Brambati builds research and development centre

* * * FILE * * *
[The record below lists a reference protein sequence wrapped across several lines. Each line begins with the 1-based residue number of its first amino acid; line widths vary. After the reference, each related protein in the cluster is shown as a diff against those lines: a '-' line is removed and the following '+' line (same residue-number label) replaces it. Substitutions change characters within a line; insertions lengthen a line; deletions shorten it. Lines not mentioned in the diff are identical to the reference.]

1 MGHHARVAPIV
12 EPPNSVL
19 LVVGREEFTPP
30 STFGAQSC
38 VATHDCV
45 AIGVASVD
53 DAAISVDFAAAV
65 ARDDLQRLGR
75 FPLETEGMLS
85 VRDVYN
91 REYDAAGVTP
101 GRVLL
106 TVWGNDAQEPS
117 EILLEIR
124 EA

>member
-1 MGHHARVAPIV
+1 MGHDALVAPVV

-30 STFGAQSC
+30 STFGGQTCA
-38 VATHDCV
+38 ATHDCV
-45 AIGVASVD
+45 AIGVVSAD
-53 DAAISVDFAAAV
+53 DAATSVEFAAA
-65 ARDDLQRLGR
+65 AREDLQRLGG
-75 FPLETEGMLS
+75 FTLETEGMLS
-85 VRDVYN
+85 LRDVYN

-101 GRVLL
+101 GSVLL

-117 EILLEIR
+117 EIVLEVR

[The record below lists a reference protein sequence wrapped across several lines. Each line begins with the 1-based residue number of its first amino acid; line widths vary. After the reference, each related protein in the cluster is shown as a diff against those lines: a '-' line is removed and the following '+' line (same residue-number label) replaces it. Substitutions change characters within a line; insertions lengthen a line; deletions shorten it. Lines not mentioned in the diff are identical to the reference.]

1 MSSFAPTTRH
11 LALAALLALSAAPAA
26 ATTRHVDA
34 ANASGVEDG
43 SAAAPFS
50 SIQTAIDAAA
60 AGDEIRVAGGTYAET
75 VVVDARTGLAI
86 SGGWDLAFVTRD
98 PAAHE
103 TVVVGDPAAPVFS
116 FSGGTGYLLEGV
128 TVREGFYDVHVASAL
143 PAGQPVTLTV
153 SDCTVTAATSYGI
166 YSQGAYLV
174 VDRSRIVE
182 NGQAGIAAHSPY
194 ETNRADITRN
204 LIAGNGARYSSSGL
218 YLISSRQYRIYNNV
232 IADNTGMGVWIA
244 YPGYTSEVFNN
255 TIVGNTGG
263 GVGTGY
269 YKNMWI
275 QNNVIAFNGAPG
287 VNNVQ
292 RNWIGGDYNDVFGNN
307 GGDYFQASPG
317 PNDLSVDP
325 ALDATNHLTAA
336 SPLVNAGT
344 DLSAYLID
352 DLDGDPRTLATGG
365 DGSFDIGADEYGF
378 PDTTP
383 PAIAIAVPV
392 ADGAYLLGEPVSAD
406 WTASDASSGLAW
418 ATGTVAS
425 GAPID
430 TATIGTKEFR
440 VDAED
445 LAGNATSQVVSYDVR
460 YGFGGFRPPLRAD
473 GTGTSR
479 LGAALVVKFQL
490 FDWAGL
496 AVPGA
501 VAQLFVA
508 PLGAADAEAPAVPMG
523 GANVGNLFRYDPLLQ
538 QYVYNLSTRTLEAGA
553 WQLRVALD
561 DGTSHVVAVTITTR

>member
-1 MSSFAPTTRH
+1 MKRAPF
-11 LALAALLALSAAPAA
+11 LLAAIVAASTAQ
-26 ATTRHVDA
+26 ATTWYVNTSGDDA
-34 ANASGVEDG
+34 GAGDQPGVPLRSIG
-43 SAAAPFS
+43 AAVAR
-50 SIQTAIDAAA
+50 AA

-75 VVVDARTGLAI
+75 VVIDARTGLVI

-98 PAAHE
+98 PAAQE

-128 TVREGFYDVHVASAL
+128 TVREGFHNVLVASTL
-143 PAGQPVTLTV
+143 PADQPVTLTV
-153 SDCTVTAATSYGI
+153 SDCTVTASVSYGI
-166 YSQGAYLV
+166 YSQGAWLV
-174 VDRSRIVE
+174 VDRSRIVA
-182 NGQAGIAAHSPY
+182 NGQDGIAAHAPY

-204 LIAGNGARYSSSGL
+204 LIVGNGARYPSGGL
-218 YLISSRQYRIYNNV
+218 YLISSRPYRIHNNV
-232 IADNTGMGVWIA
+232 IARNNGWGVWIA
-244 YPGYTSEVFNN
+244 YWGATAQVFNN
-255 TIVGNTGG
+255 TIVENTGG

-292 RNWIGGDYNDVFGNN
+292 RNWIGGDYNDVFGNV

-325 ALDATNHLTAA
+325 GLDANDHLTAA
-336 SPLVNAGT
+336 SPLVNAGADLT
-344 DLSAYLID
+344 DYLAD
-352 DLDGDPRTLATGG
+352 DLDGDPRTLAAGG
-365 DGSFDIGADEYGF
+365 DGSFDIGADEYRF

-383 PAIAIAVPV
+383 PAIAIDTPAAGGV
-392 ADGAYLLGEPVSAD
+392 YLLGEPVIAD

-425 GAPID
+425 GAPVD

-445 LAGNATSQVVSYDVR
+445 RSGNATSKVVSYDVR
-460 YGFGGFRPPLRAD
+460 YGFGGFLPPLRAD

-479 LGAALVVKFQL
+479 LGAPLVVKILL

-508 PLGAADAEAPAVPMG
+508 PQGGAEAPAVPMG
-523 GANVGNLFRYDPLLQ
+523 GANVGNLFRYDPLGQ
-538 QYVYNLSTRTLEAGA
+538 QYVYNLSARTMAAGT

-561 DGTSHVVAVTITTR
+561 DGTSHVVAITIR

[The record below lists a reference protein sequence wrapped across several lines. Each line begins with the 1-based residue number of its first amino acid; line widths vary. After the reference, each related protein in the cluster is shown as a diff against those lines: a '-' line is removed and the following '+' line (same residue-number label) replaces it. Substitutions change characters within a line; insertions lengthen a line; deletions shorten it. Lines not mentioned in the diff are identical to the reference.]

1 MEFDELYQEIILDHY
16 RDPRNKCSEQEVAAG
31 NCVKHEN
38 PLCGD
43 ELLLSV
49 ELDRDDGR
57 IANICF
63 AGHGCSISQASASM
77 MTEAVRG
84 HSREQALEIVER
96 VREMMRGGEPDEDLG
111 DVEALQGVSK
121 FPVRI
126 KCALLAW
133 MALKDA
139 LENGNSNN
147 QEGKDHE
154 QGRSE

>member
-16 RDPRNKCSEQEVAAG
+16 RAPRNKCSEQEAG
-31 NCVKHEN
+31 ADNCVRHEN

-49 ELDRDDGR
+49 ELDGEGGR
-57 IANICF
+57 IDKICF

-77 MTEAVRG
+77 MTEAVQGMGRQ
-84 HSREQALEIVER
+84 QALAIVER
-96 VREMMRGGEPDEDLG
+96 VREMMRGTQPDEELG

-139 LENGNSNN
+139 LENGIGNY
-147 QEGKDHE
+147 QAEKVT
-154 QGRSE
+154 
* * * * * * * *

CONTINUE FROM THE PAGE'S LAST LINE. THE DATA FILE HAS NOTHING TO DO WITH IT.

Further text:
Throughout the world, countless coffee roasters turn green beans into brown ones each day using Brambati coffee roasting equipment, from small five-kilogram batch roasters to large-scale 600-kilogram machines, built using traditional  design and advanced technology and automation. Over the past 73 years, Brambati has worked hard to harness its skills and experience to be identified as a market leader of coffee processing and roasting equipment manufacturer. The industry and its technology has changed throughout that time, and the Italian company has evolved to keep up. But in doing so, it has managed to do one thing consistently: innovate. To complement the past several decades of pioneering technologies – electronic controls in the 1960s, the development of complete turnkey solutions in the 1970s and 80s, 3D engineering and design, environmental enhancements and modular designs – Italian roaster manufacturer Brambati has announced its latest development. In October 2018, it will open a newly constructed Advanced Food Lab (AFL), a state-of-the-art research and development (R&D) centre at its headquarters in Codevilla, Italy, just outside Milan. Aside from Brambati’s mission to always  innovate, the idea for the AFL was born out of a need to drive greater scientific methods of production at its industrial plant. Thanks  to the AFL’s well-equipped technological laboratory, it aims to give scientific credibility to new findings, and test different internal processes and customer products. For the past two years, it has been an idea in the making, and it’s now a reality. “The Advanced Food Lab is a result of Brambati’s continuous commitment to search for innovation, where theoretical tests and trials are not enough, but instead, there is a need to test, confirm and support results with laboratory analysis,” says President Fabrizio Brambati, the third generation of leadership at the Italian company, which also has manufacturing operations in the pasta, confectionary, and plastic and chemicals industries. Brambati says the primary purpose behind Brambati’s new AFL test facility is for its internal R&D team to perform scientific tests and trials on new processes and technologies in an isolated environment. “It is not only important to guarantee a result, but to use science to understand how results are reached, which is made possible with a laboratory equipped with the latest technologies available on the market,” Brambati tells Global Coffee Report. The pilot plant and lab at Brambati’s 10,000-square-metre engineering facility will host Brambati’s latest equipment, including a five-kilogram fully automatic BR batch roaster and a fully automatic KL3-600 roller grinder. The AFL will use cutting-edge technologies such as 3D scanners and dedicated graphic software to customise solutions for customers, and conduct physical, chemical and organoleptic laboratory analysis on raw materials and processed foods in cooperation with universities and national research institutes such as the Polytechnic University of Milan and nearby University of Pavia. Tests run through the new AFL will help Brambati and its customers establish links between final roasting colour, roasting curves, coffee yield, hourly productivity, plant emissions, energy efficiency and more. From there, the AFL hopes to optimise current production processes, experiment with and develop new ones around the resulting parameters, adjust or even add levels of quality control to better ensure food and environmental safety compliance, and work to reduce energy consumption and emissions. In doing so, Brambati can confirm and enhance its internal technical knowledge to remain competitive and continue to innovate. The pilot plant and lab are available to customers to test and analyse their products in the closely monitored environment with the high-tech equipment and Brambati technicians on hand. While coffee processing and roasting customers likely have their own R&D teams, the AFL is designed to be a resource for them to leverage onsite at Brambati rather than using R&D centres at client sites. Still, customers will be able to go back to their own facilities and reproduce the conditions and processes trialled at the AFL. “The AFL guarantees availability of a 360-degree test facility for customers,” Brambati says. “It also allows us to further provide a quality guarantee to customers that only a centre of this kind can.” Brambati also plans to use the AFL as a food processing research and learning centre for schools and universities. According to Brambati, one of the objectives behind the AFL is for students “to better understand food process systems and develop new ones”, with the possibility to nurture fresh ideas that may eventually come to fruition – young ideas that could lead to new innovations for future generations. In 2015, Brambati celebrated its 70th year of production since the day Francesco Brambati began to design and build machinery for mills. A man of vast technical experience, it was Francesco who introduced improvements and innovations during his first years working with various firms as a technical consultant. After 17 years working in the construction of machines for flour processing, he started to produce systems for the milling industry and founded the firm Francesco Brambati Costruzioni Meccaniche in 1945. Since then, the company has been owned by the Brambati family and is still managed by family members of the third generation. Brambati adds that it’s the company’s vast experience in different types of food industries that has helped sustain the business and position it as a global force in coffee processing and roasting machinery. With so much innovation happening of late, Brambati says staying competitive in the always booming and expanding coffee field is extremely important for Brambati’s national and international customers. Hence the secondary motive behind the AFL. “Times are changing quickly. Other companies will similarly innovate in order to keep up, but we will continue to focus our time and resources on our work,” Brambati tells GCR. “What we consider essential is innovating to keep up and keep evolving with the times and possibly even anticipate them with scientific certainty.”